In the highly unlikely event that we have lost access to all our Anytype instances and have not kept our Anytype ID elsewhere, you offer to get a new account by sending an email to firstname.lastname@example.org with the subject “I lost access and want to start over”.
A. from the email addresses we’ve used with Anytype B. or writing the invitation code and email/forum alias we’ve used in the Anytype site, if any.
But further on you also mention this about Anytype ID “This allows us to understand if a user exists (just that) and can provision users to delete their encrypted data from our servers by request & consent that all their information will be deleted.”
So here are my questions:
1. How does this “request & consent” process work from the user’s point of view?
2. This seems to strongly suggest the possibility that Anytype’s staff and its entire infrastructure can delete any user’s data. Don’t you see this as a security issue?
3. What happens to our offline data on our various devices in case of a data deletion from your side? I imagine that the automatic synchronization will delete all of our data everywhere, but in case of misuse by a hacker who would have obtained access to our email address, it would be quite a digital disaster in this case.
4. Would you allow a hacker with access to our email address to initiate a deletion of all our data without having to provide any identifying information? That’s what point A implies.
5. Do you intend to strengthen the security of our accounts regarding the upcoming possibility of becoming a subscription member? I imagine that email will become an even more common way to interact with our accounts, and I can’t see how we can get away from it for this kind of use while balancing security and usability for everyone.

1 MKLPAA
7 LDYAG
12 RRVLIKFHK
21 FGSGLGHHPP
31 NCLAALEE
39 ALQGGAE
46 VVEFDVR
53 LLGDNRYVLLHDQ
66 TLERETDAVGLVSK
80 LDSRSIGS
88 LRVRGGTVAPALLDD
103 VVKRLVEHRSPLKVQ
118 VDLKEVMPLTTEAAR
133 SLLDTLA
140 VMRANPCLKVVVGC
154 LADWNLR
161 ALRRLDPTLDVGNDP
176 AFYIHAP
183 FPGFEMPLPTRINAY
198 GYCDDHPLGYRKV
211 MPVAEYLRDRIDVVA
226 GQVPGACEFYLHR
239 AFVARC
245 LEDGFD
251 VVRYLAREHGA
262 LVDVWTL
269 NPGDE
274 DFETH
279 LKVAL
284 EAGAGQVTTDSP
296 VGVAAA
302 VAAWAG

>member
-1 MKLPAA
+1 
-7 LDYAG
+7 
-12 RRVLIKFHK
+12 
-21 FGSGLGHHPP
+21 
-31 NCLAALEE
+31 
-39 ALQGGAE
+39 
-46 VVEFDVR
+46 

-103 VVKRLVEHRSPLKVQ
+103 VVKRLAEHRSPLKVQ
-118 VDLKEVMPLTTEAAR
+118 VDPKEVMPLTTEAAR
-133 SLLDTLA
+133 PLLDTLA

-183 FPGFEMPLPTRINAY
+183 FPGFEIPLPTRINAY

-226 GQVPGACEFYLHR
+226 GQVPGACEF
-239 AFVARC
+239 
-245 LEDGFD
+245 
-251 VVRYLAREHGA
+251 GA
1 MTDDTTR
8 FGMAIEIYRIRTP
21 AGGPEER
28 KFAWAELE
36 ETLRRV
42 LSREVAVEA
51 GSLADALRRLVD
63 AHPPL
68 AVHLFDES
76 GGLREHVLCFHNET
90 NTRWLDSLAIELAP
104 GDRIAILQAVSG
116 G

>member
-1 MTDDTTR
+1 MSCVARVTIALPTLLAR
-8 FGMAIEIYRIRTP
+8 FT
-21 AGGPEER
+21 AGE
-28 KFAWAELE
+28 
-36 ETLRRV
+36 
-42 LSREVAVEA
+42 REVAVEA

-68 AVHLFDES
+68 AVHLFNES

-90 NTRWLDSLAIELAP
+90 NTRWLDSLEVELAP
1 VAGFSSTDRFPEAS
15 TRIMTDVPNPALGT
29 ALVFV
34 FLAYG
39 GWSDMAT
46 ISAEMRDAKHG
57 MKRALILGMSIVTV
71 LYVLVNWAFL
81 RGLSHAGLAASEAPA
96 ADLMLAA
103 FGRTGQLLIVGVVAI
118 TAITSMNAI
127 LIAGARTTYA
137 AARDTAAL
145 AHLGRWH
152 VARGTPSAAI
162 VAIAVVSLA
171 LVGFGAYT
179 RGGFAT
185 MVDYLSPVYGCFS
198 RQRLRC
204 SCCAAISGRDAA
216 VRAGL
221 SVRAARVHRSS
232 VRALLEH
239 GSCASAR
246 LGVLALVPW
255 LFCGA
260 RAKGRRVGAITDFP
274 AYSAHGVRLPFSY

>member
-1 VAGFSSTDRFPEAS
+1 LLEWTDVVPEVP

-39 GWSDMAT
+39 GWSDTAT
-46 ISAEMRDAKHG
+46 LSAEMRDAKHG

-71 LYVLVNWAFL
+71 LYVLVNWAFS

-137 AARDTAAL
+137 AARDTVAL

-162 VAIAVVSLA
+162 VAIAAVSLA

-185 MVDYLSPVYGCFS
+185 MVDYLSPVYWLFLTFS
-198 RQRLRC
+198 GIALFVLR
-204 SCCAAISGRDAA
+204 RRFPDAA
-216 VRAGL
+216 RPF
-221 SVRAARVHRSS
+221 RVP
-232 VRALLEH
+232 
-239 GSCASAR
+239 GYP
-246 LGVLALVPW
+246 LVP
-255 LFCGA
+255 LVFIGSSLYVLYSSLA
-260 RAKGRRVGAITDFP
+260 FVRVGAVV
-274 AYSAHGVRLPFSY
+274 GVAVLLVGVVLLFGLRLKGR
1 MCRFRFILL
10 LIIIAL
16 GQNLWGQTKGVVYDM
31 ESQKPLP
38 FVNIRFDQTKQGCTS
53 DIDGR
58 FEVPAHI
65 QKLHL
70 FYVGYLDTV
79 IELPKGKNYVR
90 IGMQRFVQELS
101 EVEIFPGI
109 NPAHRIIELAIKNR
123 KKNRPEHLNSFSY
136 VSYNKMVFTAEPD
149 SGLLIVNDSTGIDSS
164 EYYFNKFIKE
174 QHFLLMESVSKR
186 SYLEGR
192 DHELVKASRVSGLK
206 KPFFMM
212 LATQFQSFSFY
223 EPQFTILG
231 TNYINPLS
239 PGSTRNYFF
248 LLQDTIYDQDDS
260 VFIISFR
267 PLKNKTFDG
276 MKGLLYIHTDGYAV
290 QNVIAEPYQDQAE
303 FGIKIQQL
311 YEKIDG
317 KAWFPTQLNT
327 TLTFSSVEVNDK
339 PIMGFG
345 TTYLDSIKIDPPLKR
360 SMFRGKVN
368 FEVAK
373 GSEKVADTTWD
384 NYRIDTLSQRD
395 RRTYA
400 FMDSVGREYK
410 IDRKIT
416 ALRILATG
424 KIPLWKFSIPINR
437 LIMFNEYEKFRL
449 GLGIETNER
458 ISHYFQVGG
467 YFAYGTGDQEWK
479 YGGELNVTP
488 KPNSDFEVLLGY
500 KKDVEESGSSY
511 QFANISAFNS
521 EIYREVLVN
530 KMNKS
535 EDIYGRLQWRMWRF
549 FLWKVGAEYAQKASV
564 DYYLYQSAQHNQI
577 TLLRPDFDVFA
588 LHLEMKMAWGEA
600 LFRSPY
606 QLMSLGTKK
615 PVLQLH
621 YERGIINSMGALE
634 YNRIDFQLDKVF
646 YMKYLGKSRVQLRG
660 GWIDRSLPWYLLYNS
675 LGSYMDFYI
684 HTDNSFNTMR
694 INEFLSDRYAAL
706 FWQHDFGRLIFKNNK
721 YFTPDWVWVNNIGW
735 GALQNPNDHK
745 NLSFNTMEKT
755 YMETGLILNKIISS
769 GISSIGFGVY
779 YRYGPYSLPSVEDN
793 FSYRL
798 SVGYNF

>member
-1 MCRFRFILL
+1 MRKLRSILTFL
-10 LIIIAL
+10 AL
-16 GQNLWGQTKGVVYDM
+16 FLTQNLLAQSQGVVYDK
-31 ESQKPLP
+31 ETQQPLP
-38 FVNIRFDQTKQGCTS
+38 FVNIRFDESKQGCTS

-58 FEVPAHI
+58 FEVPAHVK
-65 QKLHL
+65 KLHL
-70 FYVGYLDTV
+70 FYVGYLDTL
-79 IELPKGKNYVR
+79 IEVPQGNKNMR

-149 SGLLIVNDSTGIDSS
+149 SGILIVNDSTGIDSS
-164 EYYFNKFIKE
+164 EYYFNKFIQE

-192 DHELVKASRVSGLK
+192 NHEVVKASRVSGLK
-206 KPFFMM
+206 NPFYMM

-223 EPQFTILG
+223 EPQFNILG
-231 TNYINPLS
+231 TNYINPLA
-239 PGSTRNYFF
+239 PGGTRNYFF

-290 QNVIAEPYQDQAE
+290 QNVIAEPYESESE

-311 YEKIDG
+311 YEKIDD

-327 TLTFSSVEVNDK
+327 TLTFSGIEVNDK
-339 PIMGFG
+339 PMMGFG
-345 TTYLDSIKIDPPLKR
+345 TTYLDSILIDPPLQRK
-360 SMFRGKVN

6. Will you keep the power to delete our data after the official release of Anytype?
7. Why not just give priority to the creation of a new account while leaving the old one inaccessible and lost until proven otherwise?
Agreed with much of what was said here - more transparency over the amount of control and visibility the Anytype team has over our accounts and data would be very much appreciated. The control the Anytype team has over our account was also demonstrated a few months back during their Sets, Types and Relations rollout for existing alpha testers, where those users must have attended separate training to understand and have the “database” functionality enabled for their account.
I’d also like to pitch in with my own experience with the account “wipe” proccess - a few months ago (around Nov/Oct 2021), I had requested an account reset and wipe with the aforementioned process by emailing email@example.com with my existing Anytype ID. I received a new invitation code, yet, contradictory to the “all data will be deleted” warning, my previous Anytype keychain phrase and account still works with all of its data intact to this day.
Yeah, ok, so I think this might confirm what I was thinking. Forewarning: I could be wrong about this, and I’m new to Anytype, so yeah…
Remember that Anytype uses IPFS as its backend. IPFS is a peer-to-peer network. That’s why the backups are called “nodes” and why things “sync” to those nodes. The more nodes there are, the more “peers” you have.
So, if your data gets deleted on your local device, your data is still located on all of these other peers/nodes. All you would have to do then is to resync that data to your local computer and then decrypt it (all your data is encrypted, which is presumably why you have to have the keychain stuff).
What this means is that their “backup node” acts as a peer for everyone’s encrypted data. If they delete your data, but you don’t delete it, then it would just resync back up (presumably) to the backup node. But just like with torrents, if all of the peers of your data are gone - there are no longer any peers/nodes with that data - then you can no longer retrieve that data anymore. There only has to be 1 peer with your data in order to retrieve it again (assuming that peer is accessible).